I’ve been coming to Dakar since our first Afropop research trip in 1987. Maybe a half dozen times since then. It’s one of my favorite cities in Africa—the people, the artists, the fantastic live music scene, Senegal’s tradition of democracy, a lively independent media, and the free flow of ideas. The just-concluded World Festival of Black Arts 2010 certainly showcased all that.
One of my favorite things to do when I’m in Dakar is to go to hyperactive Sandaga Market downtown to shop for new music. During the Festival, I dropped by and bought ten copies of Thione Seck’s latest hit release “Diaga;” several new titles by the leading ladies of Senegalese song—Viviane Ndour, Coumba Gawlo Seck, Titi and others; and releases by some of the latest hip-hop artists. (But if you go to Sandaga, go with a local you trust to help you sort out the “regular” CDs from the pirated ones.)
Stay tuned later in the month for our special radio report on the Festival and more info on the emerging artists in Senegal.
Another highlight of the Festival for me was the International Exhibition of Black Music, produced by our colleagues at Mondomix based in Paris. It’s an ingenious interactive audiovisual experience, taking the visitor through five rooms, starting with some of the icons of black music such as Fela Kuti, Miriam Makeba, Marvin Gaye, and Youssou N’Dour. You are given an iPod-sized device and hefty headphones at the entrance of the exhibition and you can choose languages and trigger displays as you go. It was really sweet to see 5-year-old Senegalese kids working their controllers and taking in whole new worlds. There’s a room with a 360-degree surround video showing historical footage of African-based religious music traditions such as vodou and candomblé. Then there is a room with video displays of music styles—salsa, blues, rap, kwaito, baile funk, coupé-decalé, and so on.In that same room, a deejay spins hip hop, dancehall and other contemporary sounds, using a two turntable set up. He invites visitors to get their hands on the gear.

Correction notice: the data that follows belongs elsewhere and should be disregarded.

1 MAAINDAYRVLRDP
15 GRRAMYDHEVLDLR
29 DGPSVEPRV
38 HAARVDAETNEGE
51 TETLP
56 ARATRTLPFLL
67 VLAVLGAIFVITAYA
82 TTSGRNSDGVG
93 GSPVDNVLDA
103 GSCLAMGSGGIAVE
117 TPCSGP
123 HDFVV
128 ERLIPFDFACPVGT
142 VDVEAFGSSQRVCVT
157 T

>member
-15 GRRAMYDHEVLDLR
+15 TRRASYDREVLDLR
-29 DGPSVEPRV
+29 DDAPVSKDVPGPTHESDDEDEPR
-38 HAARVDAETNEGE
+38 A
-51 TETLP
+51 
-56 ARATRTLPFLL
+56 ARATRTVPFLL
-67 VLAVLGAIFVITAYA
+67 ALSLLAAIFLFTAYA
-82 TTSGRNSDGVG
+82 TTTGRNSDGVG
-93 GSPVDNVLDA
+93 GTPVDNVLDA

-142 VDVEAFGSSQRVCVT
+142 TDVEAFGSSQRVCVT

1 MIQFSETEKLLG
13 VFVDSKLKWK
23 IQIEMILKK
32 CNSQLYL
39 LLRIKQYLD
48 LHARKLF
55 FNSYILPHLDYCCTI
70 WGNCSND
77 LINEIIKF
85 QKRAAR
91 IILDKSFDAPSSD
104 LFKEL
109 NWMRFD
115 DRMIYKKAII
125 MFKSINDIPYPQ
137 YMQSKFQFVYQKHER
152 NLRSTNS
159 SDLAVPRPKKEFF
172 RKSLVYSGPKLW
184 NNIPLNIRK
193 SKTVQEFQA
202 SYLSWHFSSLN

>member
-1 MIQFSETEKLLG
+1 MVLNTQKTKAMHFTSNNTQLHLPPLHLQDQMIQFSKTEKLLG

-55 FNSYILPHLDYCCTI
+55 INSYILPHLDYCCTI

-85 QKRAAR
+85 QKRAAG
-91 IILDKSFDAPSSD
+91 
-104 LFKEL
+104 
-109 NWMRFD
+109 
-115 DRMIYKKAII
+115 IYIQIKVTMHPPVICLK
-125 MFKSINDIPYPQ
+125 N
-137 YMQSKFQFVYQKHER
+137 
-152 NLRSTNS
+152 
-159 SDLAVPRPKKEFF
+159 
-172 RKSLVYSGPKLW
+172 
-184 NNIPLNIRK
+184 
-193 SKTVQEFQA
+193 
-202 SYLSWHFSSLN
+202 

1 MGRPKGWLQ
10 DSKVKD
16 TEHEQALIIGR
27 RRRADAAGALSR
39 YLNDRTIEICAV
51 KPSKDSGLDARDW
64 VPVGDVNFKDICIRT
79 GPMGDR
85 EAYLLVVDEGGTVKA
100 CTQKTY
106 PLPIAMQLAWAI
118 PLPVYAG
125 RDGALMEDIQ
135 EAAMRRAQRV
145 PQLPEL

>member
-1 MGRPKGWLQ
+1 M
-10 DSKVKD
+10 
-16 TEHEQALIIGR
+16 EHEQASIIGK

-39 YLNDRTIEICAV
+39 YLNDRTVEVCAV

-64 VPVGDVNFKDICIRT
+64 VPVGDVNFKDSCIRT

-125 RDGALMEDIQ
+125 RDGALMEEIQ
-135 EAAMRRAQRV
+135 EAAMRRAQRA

The exhibition will remain in Dakar until March 2011 at the Maison de la Culture de Douta Seck, and then it will move to its permanent home in Salvador, Brazil later this year. Brazilian singer/composer/bandleader extraordinaire Carlinhos Brown has agreed to partner with Mondomix for this. However, though it may be a traveling exhibition, it will not be traveling online. Mondomix president Marc Benaiche, the exhibition’s creator, told me he wants to keep the exhibition a direct experience for its visitors.
Kudos to the Mondomix team, as well as the organizers of the Festival for putting together such an ambitious celebration of the richness of black culture around the world. I will be doing a separate report on the very thought-provoking plenary on the role of culture in educating people about HIV/AIDS, where Baaba Maal was a featured speaker. Special thanks to Djibril Diallo and his team—Richard Leonard and Maria Nghidinwa at UNAIDS—for the magnificent job they did organizing our delegation’s visit to Dakar for the Festival.
|Gloria Herndon and Djibril Diallo|
|Adrienne Samuels Gibbs and Pierre Thiam|